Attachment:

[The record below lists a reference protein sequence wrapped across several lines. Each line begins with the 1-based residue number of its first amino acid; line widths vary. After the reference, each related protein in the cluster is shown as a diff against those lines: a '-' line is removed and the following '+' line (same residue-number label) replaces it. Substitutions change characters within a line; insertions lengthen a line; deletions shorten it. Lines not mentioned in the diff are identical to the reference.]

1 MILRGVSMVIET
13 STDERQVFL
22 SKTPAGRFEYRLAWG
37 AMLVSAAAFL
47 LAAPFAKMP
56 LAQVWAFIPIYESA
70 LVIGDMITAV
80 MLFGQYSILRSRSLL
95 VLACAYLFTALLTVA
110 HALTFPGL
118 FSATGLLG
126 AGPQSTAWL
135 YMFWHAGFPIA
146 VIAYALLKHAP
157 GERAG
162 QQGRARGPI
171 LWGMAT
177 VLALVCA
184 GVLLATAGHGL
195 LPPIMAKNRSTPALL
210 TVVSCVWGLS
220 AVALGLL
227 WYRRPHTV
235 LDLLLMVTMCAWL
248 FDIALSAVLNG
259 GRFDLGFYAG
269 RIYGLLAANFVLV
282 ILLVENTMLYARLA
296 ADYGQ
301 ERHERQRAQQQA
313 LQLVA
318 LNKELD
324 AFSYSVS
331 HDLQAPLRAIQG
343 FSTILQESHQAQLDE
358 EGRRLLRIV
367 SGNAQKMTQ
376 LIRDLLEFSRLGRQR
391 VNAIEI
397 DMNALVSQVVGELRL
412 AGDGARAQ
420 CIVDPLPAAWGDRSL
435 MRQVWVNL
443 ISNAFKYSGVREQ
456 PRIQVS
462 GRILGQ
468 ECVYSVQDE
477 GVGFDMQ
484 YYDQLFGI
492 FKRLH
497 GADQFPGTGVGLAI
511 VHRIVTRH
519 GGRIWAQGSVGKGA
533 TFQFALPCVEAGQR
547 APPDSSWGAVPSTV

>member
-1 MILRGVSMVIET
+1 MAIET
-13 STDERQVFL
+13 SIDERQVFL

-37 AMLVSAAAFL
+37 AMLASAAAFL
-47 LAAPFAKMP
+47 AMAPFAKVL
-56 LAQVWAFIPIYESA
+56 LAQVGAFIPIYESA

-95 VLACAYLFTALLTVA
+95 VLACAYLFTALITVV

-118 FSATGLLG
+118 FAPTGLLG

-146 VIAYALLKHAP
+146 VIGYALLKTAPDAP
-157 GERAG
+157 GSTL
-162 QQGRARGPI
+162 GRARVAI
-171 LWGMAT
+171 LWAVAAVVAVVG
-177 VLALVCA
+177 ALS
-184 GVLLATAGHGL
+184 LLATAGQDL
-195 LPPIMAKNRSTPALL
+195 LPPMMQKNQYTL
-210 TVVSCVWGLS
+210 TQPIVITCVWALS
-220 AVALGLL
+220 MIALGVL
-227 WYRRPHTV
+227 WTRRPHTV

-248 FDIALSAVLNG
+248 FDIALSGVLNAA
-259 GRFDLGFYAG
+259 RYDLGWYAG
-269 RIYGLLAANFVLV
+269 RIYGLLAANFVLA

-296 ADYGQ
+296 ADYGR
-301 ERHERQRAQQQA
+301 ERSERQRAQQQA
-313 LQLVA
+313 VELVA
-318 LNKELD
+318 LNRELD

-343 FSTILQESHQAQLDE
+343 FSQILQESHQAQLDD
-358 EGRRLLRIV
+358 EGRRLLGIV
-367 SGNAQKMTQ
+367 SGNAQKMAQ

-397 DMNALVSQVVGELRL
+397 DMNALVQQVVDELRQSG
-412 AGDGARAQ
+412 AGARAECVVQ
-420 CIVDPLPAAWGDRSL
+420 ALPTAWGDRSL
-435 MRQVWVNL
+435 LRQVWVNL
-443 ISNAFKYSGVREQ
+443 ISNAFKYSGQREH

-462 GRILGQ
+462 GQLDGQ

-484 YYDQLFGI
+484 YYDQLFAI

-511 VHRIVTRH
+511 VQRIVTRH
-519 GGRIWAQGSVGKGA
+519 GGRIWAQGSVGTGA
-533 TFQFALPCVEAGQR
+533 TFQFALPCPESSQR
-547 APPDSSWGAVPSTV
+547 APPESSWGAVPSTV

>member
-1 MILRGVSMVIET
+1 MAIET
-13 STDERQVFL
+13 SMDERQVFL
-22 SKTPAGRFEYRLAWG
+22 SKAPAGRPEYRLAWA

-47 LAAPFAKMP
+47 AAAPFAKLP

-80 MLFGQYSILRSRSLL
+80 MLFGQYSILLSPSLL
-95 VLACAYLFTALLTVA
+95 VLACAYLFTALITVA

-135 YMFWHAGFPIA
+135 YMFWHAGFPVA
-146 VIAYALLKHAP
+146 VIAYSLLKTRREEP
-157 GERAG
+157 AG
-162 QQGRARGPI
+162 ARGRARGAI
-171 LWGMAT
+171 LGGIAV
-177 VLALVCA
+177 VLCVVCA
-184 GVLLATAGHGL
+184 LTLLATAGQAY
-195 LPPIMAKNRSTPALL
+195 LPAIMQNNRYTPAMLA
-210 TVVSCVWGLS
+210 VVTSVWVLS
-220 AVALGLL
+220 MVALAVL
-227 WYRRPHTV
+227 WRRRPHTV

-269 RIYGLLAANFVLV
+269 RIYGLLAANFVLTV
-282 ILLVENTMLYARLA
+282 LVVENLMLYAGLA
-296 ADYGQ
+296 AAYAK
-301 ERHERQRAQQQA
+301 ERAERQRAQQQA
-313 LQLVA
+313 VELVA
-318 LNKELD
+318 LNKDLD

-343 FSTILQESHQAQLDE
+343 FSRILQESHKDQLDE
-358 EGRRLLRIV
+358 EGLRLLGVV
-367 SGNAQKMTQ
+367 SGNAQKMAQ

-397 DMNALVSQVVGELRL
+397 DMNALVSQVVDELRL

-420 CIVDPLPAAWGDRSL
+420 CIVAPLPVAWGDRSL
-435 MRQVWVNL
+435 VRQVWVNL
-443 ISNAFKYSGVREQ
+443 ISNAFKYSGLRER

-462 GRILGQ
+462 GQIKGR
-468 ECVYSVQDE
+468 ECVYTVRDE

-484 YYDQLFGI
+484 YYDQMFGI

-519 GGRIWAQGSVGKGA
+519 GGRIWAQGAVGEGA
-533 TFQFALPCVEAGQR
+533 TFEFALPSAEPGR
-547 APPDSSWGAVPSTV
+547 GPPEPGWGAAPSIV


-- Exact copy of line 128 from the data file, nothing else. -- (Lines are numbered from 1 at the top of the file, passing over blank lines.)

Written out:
-519 GGRIWAQGSVGKGA